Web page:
Prose and Verse, Part 1 (Google eBook)

Front Cover
Wiley and Putnam, 1845
0 Reviews
  

What people are saying - Write a review

We haven't found any reviews in the usual places.

Common terms and phrases

Popular passages

Page 210 - Work - work work Till the brain begins to swim! Work - work - work Till the eyes are heavy and dim! Seam , and gusset , and band , Band , and gusset , and seam , Till over the buttons I fall asleep, And sew them on in a dream! "O men with sisters dear! O men with mothers and wives! It is not linen you're wearing out , But human creatures
Page 202 - Whilst the wave constantly Drips from her clothing; Take her up instantly, Loving, not loathing. Touch her not scornfully; Think of her mournfully, Gently and humanly; Not of the stains of her, All that remains of her Now is pure womanly. Make no deep scrutiny Into her mutiny Rash and undutiful: Past all dishonour Death has left on her Only the beautiful.
Page 210 - With fingers weary and worn, With eyelids heavy and red, A woman sat in unwomanly rags, Plying her needle and thread, Stitch! stitch! stitch! In poverty, hunger and dirt; And still with a voice of dolorous pitch Would that its tone could reach the rich ! She sang the
Page 23 - And, long since then, of bloody men Whose deeds tradition saves; Of lonely folk cut off unseen, And hid in sudden graves ; Of horrid stabs, in groves forlorn, And murders done in caves ; And how the sprites of injured men Shriek upward from the sod...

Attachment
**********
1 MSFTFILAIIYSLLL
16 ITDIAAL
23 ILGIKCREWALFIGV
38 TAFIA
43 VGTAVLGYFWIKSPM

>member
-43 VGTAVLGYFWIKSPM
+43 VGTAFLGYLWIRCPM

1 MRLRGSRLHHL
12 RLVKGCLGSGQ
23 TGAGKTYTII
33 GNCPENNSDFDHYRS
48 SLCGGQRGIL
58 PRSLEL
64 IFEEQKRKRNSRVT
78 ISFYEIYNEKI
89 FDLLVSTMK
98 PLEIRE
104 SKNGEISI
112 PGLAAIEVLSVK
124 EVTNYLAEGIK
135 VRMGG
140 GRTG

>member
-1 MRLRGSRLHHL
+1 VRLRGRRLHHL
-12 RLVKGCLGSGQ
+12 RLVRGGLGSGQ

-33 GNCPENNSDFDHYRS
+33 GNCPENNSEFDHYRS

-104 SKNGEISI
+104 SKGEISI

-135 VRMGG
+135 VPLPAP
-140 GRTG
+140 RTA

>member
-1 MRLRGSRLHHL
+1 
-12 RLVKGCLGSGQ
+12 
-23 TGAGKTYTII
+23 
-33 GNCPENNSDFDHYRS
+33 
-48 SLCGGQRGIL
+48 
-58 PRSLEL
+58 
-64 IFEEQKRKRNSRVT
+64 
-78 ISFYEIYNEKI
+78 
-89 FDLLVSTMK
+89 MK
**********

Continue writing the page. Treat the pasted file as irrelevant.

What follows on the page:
Page 130 - O'er all there hung a shadow and a fear ; A sense of mystery the spirit daunted, And said, as plain as whisper in the ear, The place is Haunted!
Page 134 - For over all there hung a cloud of fear, A sense of mystery the spirit daunted, And said, as plain as whisper in the ear, The place is Haunted ! PART III.
Page 181 - ... been a beauteous dream, If it had been no more ! Alas, alas, fair Ines, She went away with song ; With Music waiting on her steps, And shoutings of the throng. But some were sad and felt no mirth, But only Music's wrong, In sounds that sang Farewell, Farewell, To her you've loved so long. Farewell, farewell, fair Ines, That vessel never bore So fair a lady on its deck, Nor danced so light before, Alas for pleasure on the sea, And sorrow on the shore ! The smile that blest one lover's heart...
Page 43 - Sir Anthony. I would by no means wish a daughter of mine to be a progeny of learning. I don't think so much learning becomes a young woman. For instance, I would never let her meddle with Greek, or Hebrew, or algebra, or simony, or fluxions, or paradoxes, or such inflammatory branches of learning; neither would it be necessary for her to handle any of your mathematical, astronomical, diabolical instruments.
Page 24 - And now, from forth the frowning sky, From the heaven's topmost height, I heard a voice the awful voice Of the blood-avenging sprite: 'Thou guilty man! take up thy dead, And hide it from my sight...
Page 205 - Fashioned so slenderly, Young, and so fair! Ere her limbs frigidly Stiffen too rigidly, Decently, kindly, Smooth, and compose them; And her eyes, close them, Staring so blindly! Dreadfully staring Through muddy impurity, As when with the daring Last look of despairing Fixed on futurity. Perishing gloomily, Spurred by contumely, Cold inhumanity, Burning insanity, Into her rest, Cross her hands humbly, As if praying dumbly, Over her breast! Owning her weakness, Her evil behaviour, And leaving,...

Bibliographic information